A simple “Yes this is one prototype of a phone we might or might not decide to launch. It’s just that – a prototype. We would appreciate a prompt return of the device in our lab.” would have sufficed to kill the story.
Was the all thing staged to get more publicity?
Obviously a phone was lost and Apple’s execs were all over the case. But Jobs is smart enough to make the best of any given situation- so yes, it’s possible that they played it all along to get more coverage for the launch of the iPhone 4.
Arrington said he would have not paid for the phone. Not so sure he’d say that again today.
TechCrunch is by far my favorite source of information. I can’t read Gizmodo – too inquireresq- and Mashable is full of buttons and boxes which makes the content completely unattractive.
I’m glad Mike sold TechCrunch to AOL. Hope they make good use of his baby.
So, do you think it’s legit to pay for exclusivity?
Tags: arrington, gawker, gizmodo, jason chen, jobs, lost iphone, mashable, TechCrunch, twittergate
Posted in Apple, iPhone, TechCrunch, Technology | 1 Comment »
October 10th, 2010
A year ago I would have been harsh on a new Windows Phone OS. I was harsh in this post.
In April 2010 I saw a very early stage Windows Phone 7 prototype and I said to myself “the whole idea sounded bad, now it looks terrible”.
Microsoft challenge was to start from a blank page. Forget Windows Mobile, WinCE and even Windows to re-create a different user experience based on what was learned from iPhone and Android.
The very first device Microsoft handed out to me for testing purposes was a huge brick, barely functional. My partner Pierre-Olivier Carles needed a phone for a few days and I decided to let him try ‘the phone of the future”. Let’s keep it nice and just say he wasn’t convinced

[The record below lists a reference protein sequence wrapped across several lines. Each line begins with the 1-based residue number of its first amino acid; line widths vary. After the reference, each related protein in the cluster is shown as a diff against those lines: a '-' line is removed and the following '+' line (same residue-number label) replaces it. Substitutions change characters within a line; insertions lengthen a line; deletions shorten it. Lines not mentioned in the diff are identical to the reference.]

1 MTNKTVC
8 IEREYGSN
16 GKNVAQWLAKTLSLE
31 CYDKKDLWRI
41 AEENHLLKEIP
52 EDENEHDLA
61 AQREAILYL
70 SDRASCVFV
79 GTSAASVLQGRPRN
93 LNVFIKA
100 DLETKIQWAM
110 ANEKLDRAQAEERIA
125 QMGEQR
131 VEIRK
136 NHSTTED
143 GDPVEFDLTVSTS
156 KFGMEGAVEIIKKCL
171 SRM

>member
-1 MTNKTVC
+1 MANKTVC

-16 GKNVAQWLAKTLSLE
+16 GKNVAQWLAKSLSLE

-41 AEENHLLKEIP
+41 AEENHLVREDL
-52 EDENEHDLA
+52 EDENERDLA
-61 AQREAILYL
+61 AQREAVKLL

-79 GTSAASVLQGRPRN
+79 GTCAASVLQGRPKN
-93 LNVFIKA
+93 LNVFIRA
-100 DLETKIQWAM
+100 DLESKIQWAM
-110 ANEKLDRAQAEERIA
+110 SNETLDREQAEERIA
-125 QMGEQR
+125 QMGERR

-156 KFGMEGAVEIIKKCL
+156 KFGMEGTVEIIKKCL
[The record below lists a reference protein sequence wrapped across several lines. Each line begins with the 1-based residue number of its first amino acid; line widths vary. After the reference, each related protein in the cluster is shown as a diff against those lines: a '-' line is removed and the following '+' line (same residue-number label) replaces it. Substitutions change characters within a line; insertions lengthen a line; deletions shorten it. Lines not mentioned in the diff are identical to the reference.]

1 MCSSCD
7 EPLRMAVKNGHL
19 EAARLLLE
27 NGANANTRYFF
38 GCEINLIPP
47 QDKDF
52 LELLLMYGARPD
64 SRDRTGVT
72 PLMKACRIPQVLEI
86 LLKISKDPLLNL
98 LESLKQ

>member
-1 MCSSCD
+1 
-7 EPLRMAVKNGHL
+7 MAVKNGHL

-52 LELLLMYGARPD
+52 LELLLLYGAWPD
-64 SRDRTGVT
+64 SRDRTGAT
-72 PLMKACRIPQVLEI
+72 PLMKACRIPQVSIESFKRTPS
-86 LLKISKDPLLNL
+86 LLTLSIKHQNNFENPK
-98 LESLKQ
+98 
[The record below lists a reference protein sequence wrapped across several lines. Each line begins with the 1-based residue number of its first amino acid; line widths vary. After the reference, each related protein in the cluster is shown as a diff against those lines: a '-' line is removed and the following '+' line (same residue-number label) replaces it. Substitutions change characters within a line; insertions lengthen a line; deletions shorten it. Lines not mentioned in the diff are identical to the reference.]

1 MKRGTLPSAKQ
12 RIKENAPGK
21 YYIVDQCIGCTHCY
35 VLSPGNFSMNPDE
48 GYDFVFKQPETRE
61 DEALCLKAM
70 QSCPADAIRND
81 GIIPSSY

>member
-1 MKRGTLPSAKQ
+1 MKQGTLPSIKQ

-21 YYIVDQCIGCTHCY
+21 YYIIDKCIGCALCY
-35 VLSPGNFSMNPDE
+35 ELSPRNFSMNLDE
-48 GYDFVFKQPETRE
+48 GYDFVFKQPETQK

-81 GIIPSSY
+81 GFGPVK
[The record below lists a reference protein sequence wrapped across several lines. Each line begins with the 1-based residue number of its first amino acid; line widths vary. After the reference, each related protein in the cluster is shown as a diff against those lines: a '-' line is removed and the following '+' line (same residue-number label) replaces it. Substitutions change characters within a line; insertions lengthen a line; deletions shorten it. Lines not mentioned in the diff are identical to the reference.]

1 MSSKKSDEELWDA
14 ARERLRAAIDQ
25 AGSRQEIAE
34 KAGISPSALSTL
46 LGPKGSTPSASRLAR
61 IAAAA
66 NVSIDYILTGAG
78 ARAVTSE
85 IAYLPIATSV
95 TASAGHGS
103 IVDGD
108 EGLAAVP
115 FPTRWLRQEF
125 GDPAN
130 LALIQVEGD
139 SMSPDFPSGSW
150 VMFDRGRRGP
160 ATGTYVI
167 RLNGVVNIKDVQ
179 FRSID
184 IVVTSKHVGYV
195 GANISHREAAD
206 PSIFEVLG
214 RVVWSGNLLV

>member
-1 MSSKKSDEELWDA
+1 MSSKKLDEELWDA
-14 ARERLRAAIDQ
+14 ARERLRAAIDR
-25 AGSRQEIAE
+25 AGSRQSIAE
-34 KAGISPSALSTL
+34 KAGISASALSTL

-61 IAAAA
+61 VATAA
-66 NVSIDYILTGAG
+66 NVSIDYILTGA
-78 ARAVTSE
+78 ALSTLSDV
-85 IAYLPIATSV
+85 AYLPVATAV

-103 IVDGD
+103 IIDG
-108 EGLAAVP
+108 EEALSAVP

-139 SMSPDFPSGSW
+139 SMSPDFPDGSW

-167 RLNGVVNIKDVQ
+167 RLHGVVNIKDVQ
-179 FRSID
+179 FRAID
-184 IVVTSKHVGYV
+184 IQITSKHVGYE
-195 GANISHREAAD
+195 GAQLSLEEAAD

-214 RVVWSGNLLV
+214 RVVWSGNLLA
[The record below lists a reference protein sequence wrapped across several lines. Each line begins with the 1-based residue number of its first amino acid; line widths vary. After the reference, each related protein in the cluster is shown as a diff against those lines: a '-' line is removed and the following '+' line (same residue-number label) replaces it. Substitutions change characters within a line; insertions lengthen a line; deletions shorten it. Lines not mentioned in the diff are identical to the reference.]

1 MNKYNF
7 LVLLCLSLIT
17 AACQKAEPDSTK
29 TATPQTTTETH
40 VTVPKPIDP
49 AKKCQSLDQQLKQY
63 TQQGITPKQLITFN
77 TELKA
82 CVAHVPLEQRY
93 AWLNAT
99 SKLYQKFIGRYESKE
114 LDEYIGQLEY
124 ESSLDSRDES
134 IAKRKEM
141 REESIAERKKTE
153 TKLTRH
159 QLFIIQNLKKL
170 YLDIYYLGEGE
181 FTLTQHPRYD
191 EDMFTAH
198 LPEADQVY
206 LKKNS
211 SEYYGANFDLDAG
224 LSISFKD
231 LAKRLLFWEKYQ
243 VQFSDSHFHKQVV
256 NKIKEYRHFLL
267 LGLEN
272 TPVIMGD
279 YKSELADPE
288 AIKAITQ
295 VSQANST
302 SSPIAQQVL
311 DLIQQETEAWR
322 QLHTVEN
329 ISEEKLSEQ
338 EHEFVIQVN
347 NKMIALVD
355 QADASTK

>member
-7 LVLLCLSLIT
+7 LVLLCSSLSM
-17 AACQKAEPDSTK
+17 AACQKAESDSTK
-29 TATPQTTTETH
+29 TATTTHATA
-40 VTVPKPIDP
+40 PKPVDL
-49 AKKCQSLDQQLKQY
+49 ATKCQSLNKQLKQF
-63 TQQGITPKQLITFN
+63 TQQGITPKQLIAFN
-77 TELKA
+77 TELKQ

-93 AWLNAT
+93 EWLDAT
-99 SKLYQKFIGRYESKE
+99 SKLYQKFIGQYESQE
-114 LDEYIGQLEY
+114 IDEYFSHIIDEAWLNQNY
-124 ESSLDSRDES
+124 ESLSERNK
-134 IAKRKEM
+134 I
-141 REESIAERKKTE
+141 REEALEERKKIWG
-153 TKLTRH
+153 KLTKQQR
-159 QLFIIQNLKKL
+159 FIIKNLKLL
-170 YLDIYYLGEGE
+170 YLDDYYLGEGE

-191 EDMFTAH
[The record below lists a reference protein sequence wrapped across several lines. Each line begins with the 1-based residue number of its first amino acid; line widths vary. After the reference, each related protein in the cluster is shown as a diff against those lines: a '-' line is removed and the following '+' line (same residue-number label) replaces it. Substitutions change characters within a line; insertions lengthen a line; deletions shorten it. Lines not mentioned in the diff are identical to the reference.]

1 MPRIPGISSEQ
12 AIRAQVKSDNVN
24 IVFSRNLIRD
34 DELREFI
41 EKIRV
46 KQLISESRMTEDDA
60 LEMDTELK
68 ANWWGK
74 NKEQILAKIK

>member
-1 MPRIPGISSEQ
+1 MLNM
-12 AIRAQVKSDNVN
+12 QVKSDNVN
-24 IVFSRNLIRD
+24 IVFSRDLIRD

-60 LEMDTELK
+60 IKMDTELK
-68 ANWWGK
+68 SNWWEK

In the meantime, Apple and Google were upgrading and updating their OS considerably adding speech to text, turn by turn navigation, better applications, new features…I was even more perplex on Microsoft’s strategy.
I was wrong. Wrong to under-estimate the power of a world leader in Operating Systems, best software company of all times.
Few days ago as part of our Device Agreement we received a pre-production unit which has nothing to do with anything you have seen before. It’s snappy, reactive, user friendly, reliable, well presented and integrates the best of Microsoft.
I’m not sure if Microsoft will grab the smartphone market. But they did a wonderful job in a short period of time under huge competitive pressure.
95% or so of computer owners are using Windows, 99.99% of all users are using Office (Word, Excel, PowerPoint), and 90% of the enterprise world is running Exchange mail server. Well if you are one of those users, this phone is for you.
Native integration of Office Suite makes DataWiz/DocumentsToGo looking almost ridiculous. Outlook native integration with Exchange will ease the life of millions of users.
Admittedly I’m not one of those. But let’s not ignore the vast majority of users because we live in a bubble where Apple rules.
Apple and Google have almost zero experience in gaming unlike Microsoft Xbox solid success. WP7 fully uses Xbox Live so players can stay connected to their favorite games. Gaming + Enterprise might be the winning combination.
I’m not sure how much money Microsoft is investing to conquer the phone segment but last Thursday I was face to face with Steve Ballmer and I felt an incredible energy around Windows Phone 7. It’s not a side project – with all the risks attached. Microsoft will use all of its influence to convince manufacturers, distributors, publishers, and users that Windows Phone 7 is a winner.
I have a feeling that Microsoft is going after Google and too bad if Apple is on the way.
Below a short video of a pre-production unit. What do you think?